ShowTime 100, BuNo 155800, fell into the South China Sea minutes after achieving her niche in the history books.
When Cunningham’s chute popped opened, the cable or the metal piece on the drogue gun burned and bruised the side of his neck and the jolt gave him a lightning bolt of pain in his back. Ejecting from a high speed fighter jet hurts like Hell, but is better than the alternative.
Neither of them had ever used a parachute. Before Cunningham hit the water, he dropped his raft. He wanted to get out of the parachute as quickly as possible, to get away from the enemy gunners shooting at them and to avoid getting tangled in the chute. The wind picked up the raft and began swinging it side to side. On every upstroke of that pendulum, the parachute tucked under the downwind side. Cunningham worried, “That chute is gonna fold up and stream!” Later, the riggers told him that it would not have done that, but he didn’t know it at the time. The raft hit the water, and Cunningham looked down, trying to see over his bulky MK3C life preserver. He leaned way forward against the risers, released the fittings, and from 20 feet, dropped into the water. He went under and clawed back up to the surface. He hit something fleshy, and thought it was a shark. But it turned out to be the rotting corpse of a North Vietnamese that had floated downstream, decaying, with its teeth showing. He told Willie later, “I thought it was you at first, but the guy was too good looking.”
As soon as he got into the raft, Cunningham looked for his pistol. He had been shooting on the way down because he wanted them to know he was armed. When he got into the raft he could see enemy PT boats, so he eased himself over the side to maintain a lower profile. He almost threw away his helmet, but then remembered his training instructions to keep it for the helo pickup. He started swimming out to sea, and deflated his MK3C which hampered his swimming. When the helo arrived, he let the raft go. That could have been a mistake. because he had abandoned both his raft and the life preserver before the Okinawa helicopter picked him up. But both he and Driscoll were recovered without further difficulty.
Cunningham was the only American to shoot down three MiGs in one day. He would receive the Navy Cross for his heroism and superior airmanship on this day.
After his return from Vietnam, Cunningham served a tour as a Top Gun instructor, then a tour with VF-154. After a staff tour at the Pentagon, he returned to VF-154 as the Operations Officer. His next assignments were on the staffs of Commander, Seventh Fleet, and of COMFITAEWPAC. His final tours were as XO, then CO, of VF-126, an adversary squadron, that specialized in realistic air-to-air training for Navy fighter and attack crews. After he retired as a Commander in 1987, Cunningham became Dean of The National School of Aviation, and started his own aviation marketing company, Top Gun Enterprises.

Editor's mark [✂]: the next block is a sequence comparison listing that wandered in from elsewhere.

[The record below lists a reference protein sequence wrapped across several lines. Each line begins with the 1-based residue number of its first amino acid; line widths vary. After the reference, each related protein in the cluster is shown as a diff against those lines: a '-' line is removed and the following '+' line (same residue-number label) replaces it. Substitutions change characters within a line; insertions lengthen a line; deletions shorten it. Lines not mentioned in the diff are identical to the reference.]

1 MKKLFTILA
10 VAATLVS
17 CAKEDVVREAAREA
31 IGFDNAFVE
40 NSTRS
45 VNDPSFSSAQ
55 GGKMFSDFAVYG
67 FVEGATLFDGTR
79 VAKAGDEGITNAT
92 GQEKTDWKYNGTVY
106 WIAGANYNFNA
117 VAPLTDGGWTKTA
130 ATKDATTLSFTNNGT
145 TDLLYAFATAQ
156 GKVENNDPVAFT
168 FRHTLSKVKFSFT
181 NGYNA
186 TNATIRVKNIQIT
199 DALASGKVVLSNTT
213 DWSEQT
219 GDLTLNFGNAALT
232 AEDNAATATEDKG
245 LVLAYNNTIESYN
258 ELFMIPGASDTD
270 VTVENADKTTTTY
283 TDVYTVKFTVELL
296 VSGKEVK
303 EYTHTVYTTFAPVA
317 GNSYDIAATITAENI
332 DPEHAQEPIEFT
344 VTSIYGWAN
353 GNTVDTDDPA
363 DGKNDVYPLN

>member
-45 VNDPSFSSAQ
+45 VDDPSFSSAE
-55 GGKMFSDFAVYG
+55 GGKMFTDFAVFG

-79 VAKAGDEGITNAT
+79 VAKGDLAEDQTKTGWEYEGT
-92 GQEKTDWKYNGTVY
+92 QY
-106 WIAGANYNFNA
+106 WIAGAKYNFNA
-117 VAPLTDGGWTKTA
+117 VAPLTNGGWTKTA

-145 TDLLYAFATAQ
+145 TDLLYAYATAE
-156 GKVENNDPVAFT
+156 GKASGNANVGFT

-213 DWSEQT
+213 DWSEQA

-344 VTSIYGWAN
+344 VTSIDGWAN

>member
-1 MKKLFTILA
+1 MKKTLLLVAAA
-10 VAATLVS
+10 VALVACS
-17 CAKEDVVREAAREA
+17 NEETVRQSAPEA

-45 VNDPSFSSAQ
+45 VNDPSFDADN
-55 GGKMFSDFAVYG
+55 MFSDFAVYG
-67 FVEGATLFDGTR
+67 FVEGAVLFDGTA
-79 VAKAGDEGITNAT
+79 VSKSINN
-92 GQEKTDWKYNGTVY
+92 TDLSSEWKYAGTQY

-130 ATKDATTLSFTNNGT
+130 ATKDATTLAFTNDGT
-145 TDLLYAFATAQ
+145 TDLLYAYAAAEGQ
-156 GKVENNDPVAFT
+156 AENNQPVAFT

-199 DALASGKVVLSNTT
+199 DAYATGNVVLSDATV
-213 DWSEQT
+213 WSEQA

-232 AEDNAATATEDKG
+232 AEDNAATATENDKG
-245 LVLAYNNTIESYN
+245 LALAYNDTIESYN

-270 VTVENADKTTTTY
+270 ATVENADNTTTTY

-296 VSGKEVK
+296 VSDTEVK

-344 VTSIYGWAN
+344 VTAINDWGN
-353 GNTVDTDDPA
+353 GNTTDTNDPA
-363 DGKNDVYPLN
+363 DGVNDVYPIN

First elected in 1990, he represented the 51st District of California and was a member of the House Appropriations Committee, with subcommittee assignments in Defense Appropriations; District of Columbia Appropriations; Labor, Health and Human Services, and Education Appropriations. Congressman Cunningham and his wife, Nancy, have three children.
Cunningham resigned from the House on November 28, 2005 after pleading guilty to accepting at least $2.4 million in bribes and under reporting his income for 2004. He pleaded guilty to federal charges of conspiracy to commit bribery, mail fraud, wire fraud, and tax evasion. On March 3rd, 2006, he received a sentence of eight years and four months in prison and an order to pay $1.8 million in restitution.
Sources: Randy Cunningham interview with Aerosphere.com (website no longer active).
HA1974 F-4J Phantom II Showtime 112 VF -96 USS Constellation 1972 San Diego Air Museum (The subject of Hobbymaster’s latest Phantom release )
Hobbymaster 1/72nd scale McDonnell Douglas F-4J “Showtime 112” 157267, VF-96, USS Constellation, 1972
This model is now available to pre-order and just like “Showtime 100” Hobbymaster’s first Phantom release, is likely to be very popular and sell out pretty quickly. Please click on the image or link below to reserve your now.
VF-96 “Fighting Falcons” on board the USS Constellation deployed to Vietnam from October 1971 until July 1972. While there F-4J 157267 “Showtime 112” crewed by Lt. Randall “Duke” Cunningham and LTJG William “Willie” Driscoll shot down their first two MiG’s. On January 19, 1972 they shot down a MiG-21 over North Vietnam followed by a MiG-17 on May 8, 1972. 157267 was later upgraded to an “S” variant and in 1984 was sent to MASDC but
later went on display at the San Diego Air Museum.(see picture above).
Other Brand New Hobbymaster Releases now available to Pre-Order.
I have added all the following models available to pre-order. As usual please click on either the image or link below to go order the model of your choice. Or if you prefer simply click HERE to see them all.
Latest photo updates on forthcoming Hobbymaster models.
I have added all the photos to the website on the models below. Some real beauties here ! We have taken a lot of orders on the models below. Please order early to avoid disappointment.
Aviation 72 Range
Some of you may be aware that Aviation 72 have recently announced through their retail network that some of their models have been subject to a price increase since Brexit. This is down to the fall in the £ against the US$. I have added these models to the Newsletter below.
Unlike other retailers Flying Tigers will be honouring the prices at which you have already ordered your models. There will be no price increase.
In addition Flying Tigers has absorbed the price increase on these models and kept the prices as low as possible.
That’s all for this week.
Thank you for taking time to read this week’s Newsletter !